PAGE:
Are We There Yet? Writing Your Novel: Workshop with Miles Franklin-shortlisted Andrea Goldsmith
Writers' Centre Event
Legacy House, 159 Macquarie St, Hobart
Learn or refine your craft and be re-energised to work on your novel, with Miles Franklin-shortlisted novel master, Andrea Goldsmith. If writing novels were simply a matter of having a terrific idea and dashing off a first draft, the world would be wallowing in fiction – most of it very bad. The first stage of a novel is the fun part, the everything-is-possible-unfettered-imagination part, the dreaming-of-the-Miles-Franklin period. But if you’re serious about writing a novel, a novel that has a chance of finding a publisher, then a focus on honing the initial outpourings is all-important.
During the course of the day, Andrea will offer structure of the novel, character, point of view, pacing and tone, how to manage the burgeoning material without being swamped, and how to maintain confidence and focus. You may be at the very beginning of your novel or have reached the end of a draft, either way, this course will equip you and re-invigorate you for work.
Andrea Goldsmith is one of Australia's foremost novelists and teachers, winning acclaim for her character-driven writing style. Her first novel, Gracious Living, was published by Penguin in 1989. This was followed by Modern Interiors (1991), Facing the Music (1994) and Under the Knife (1998). Her fifth novel, The Prosperous Thief, (Allen&Unwin) opens in Berlin in 1910 and covers the turbulent sweep of the twentieth century, and was short-listed for the 2003 Miles Franklin award. Andrea’s literary essays have been published widely. She has taught creative writing throughout Australia, and mentors new writers. She is a lively speaker and performer and is a sought-after guest of literary and other festivals. Andrea has just completed her latest novel, Waiting for the Crocodile. It will be published by 4th Estate in 2013.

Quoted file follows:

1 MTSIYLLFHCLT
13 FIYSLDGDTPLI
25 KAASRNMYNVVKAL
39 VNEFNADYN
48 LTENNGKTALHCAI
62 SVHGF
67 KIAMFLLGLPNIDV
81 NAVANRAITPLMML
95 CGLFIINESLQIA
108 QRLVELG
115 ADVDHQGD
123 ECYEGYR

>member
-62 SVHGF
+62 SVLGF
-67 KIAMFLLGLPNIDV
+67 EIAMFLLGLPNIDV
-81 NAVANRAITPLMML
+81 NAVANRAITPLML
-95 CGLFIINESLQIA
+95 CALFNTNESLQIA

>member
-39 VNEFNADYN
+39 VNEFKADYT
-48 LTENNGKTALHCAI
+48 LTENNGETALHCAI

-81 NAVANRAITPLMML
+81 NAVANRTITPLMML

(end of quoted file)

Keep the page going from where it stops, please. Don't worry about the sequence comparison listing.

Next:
Jennifer Levasseur, writing in The Australian:
"What may seem simple or even trite feels revolutionary in Goldsmith's hands. Reunion is a true novel of ideas, one that challenges perceived notions about friendship, romantic love, ethics and morals, privacy, today's youth-oriented culture and its emphasis on autobiography, sacrifice, the pleasures and despair of work, and the strength and fragility of the human mind.
"From their humble beginnings as ordinary suburban kids to innovators at the forefront of contemporary art and science, these four lead the reader through discovery and loss and rediscovery of identity and purpose... Too full and rich to be more than scratched at in a review this size, Reunion doesn't chronicle the lives of extraordinary people; it traces four ordinary people who, through intense study and dedicated work, have made their lives exceptional... " Read more here.
Jo Case, writing in The Monthly:
"A kind of inner-city intellectual counterpart to Christos Tsiolkas's suburban masterpiece The Slap, it is a novel about how we live now, about the lifestyles and values of present-day Melbourne and, by extension, Australia. By juxtaposing today's city with the very different Melbourne of the late 1970s, Goldsmith illuminates the cultural and physical changes that have taken place in the years between the Whitlam and Howard eras. In particular, she charts the shift in morality and the way that technology is transforming communication and knowledge - and with them, relationships. " Read more here.